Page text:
This is good news. But, while bringing our unwanted medicines to take back sites is a good idea, there are other ways that everyone can help prevent medicines from impacting aquatic wildlife or even our drinking water. We can address the problem from the other direction—reduce the amount of unwanted medicine in your home by being careful about bringing pharmaceuticals in to your home in the first place. Here are some tips:
- Purchase only as much medicine as you need.
- Say “No” to samples if you know that you won’t use them.
- Talk with your doctor about possible side effects, drug interactions, and the cost of medications. This can save you money as well as reduce pharmaceutical waste.
- When starting a new medication, ask your doctor to prescribe a limited quantity. Don’t automatically purchase a 30-, 60-, or 90-day supply. That way, if the medication doesn't suit you, less goes to waste. Do the same for your pet’s medications.
- Keep track of what medications are in the home so that you don’t inadvertently purchase a product that you already have.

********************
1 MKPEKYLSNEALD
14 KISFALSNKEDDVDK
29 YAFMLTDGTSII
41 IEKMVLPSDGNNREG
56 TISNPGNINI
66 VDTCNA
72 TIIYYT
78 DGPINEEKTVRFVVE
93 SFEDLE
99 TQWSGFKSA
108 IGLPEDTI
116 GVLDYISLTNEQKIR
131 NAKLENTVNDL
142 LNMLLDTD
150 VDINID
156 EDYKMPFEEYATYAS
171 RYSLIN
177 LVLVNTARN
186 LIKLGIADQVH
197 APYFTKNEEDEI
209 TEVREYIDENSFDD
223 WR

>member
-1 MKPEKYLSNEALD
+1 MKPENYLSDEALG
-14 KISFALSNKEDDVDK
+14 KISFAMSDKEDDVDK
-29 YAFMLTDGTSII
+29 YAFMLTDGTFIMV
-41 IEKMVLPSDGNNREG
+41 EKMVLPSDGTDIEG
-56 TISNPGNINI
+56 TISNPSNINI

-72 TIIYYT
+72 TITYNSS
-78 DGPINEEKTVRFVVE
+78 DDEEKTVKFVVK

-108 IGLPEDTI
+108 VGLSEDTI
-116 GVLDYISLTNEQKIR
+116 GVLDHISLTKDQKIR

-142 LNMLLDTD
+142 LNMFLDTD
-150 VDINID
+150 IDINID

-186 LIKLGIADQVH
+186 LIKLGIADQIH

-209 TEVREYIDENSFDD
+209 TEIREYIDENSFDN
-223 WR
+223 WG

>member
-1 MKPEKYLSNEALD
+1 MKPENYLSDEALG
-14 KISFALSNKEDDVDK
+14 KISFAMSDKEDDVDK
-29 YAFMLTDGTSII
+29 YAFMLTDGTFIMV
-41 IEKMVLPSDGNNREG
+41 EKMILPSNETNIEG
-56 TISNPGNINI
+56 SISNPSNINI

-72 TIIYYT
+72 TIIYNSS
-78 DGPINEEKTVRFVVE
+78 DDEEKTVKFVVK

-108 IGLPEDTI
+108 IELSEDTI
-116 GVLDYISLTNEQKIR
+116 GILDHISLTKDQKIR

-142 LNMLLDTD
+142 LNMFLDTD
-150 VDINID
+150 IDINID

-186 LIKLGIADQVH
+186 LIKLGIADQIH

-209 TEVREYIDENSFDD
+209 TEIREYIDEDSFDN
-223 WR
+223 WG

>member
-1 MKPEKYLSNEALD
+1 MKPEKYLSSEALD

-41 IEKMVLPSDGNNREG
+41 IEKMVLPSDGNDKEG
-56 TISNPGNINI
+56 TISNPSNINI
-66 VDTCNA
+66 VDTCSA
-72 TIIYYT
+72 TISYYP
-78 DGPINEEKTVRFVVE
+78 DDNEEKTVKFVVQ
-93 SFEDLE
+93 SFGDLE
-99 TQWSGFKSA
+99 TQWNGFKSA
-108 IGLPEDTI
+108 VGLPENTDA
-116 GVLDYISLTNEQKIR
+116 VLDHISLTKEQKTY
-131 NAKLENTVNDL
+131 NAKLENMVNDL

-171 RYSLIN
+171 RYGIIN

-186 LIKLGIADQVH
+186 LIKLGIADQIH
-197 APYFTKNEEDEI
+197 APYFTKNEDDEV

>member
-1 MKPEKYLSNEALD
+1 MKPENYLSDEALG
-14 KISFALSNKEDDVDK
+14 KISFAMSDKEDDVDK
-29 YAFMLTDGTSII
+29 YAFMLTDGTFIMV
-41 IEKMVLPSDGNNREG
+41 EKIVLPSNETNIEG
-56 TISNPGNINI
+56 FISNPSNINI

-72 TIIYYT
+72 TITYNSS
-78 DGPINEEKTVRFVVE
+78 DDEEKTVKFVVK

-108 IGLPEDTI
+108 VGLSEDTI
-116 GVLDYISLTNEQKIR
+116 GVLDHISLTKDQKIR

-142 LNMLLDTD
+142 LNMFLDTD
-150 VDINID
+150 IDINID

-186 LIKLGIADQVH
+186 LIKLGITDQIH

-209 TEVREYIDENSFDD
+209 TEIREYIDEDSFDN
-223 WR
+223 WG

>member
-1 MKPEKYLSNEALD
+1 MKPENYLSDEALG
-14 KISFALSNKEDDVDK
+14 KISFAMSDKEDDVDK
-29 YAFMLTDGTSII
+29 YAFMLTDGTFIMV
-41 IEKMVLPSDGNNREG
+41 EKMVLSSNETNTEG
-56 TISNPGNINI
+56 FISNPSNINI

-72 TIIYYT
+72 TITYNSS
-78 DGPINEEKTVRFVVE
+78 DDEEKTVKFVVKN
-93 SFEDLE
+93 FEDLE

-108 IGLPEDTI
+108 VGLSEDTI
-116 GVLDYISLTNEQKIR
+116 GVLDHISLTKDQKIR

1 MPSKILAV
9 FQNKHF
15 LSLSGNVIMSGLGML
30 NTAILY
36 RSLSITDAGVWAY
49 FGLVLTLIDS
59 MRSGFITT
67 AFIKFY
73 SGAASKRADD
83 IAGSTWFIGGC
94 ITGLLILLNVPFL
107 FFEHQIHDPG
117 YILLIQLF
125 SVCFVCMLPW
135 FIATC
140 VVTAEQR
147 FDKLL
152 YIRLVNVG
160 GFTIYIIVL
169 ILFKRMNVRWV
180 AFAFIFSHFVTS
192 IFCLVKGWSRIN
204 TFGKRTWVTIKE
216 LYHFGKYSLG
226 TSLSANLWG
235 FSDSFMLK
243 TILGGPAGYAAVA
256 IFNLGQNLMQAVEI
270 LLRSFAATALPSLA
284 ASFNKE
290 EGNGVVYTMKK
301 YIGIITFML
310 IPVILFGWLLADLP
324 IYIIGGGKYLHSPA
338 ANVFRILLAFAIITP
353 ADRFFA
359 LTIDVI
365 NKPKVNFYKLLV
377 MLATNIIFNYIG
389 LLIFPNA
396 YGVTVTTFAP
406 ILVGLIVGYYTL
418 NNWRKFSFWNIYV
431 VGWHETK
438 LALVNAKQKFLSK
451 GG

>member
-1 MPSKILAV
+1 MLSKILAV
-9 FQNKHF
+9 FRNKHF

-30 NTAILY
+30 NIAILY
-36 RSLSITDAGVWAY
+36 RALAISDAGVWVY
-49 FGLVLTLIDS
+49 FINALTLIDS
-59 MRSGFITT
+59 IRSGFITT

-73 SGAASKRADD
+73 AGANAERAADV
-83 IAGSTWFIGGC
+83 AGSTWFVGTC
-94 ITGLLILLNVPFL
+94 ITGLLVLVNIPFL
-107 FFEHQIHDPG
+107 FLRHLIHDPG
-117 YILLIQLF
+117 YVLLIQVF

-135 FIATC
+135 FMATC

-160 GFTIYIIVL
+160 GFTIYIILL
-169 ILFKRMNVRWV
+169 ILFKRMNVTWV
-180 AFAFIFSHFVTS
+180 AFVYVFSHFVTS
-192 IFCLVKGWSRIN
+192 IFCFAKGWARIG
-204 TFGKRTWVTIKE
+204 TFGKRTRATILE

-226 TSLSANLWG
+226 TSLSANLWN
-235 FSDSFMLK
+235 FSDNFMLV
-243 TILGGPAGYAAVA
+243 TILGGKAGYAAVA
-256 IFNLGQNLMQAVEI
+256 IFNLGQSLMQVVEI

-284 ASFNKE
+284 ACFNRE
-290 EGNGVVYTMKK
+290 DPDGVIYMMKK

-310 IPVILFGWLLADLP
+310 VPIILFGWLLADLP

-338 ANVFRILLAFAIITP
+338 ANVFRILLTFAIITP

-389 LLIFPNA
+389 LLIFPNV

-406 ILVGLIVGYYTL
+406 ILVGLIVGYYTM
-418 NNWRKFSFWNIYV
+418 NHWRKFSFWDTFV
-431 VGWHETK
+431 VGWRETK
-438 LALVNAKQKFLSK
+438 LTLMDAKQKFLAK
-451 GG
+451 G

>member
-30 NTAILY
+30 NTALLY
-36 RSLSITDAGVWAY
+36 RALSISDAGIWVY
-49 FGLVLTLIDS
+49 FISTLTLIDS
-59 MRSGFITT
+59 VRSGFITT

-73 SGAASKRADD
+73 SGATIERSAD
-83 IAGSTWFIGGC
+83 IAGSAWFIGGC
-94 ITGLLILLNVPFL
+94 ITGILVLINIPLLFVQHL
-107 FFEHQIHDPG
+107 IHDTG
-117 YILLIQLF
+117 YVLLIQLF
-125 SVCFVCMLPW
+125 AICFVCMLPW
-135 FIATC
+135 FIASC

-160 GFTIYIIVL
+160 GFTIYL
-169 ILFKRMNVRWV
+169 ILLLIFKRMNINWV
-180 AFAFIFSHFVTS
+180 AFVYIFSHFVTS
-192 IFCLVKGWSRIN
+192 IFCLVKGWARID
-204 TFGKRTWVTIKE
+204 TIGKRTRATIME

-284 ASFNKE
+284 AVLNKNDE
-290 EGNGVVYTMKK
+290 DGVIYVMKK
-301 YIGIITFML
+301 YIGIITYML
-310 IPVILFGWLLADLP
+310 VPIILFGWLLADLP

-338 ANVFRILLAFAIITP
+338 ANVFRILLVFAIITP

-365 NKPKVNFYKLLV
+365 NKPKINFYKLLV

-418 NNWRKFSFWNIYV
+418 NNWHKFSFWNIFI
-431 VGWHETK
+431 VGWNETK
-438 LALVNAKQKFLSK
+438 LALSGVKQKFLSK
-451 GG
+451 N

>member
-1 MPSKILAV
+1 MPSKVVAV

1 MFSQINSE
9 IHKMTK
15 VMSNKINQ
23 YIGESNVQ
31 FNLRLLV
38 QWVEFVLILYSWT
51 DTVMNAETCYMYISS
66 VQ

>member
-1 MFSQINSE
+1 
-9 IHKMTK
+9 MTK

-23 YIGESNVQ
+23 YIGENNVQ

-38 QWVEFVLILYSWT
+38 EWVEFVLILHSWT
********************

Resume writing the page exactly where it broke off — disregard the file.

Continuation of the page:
- Store medicine at the proper temperature and humidity as recommended on the label. Due to high humidity, a bathroom is not always the best place to store medicine.
On September 27, 10:00 a.m. to 2:00 p.m., you can bring your unwanted medicines to the final DEA National Prescription Drug Take-Back Day. To find a location near you, visit the DEA National Take-Back Initiative. If you are looking for other medicine collection opportunities or would like to organize one in your town, visit unwantedmeds.org. There, you can easily connect with IISG Unwanted Meds on social media to see the program's latest videos and learn the latest news on medicine disposal.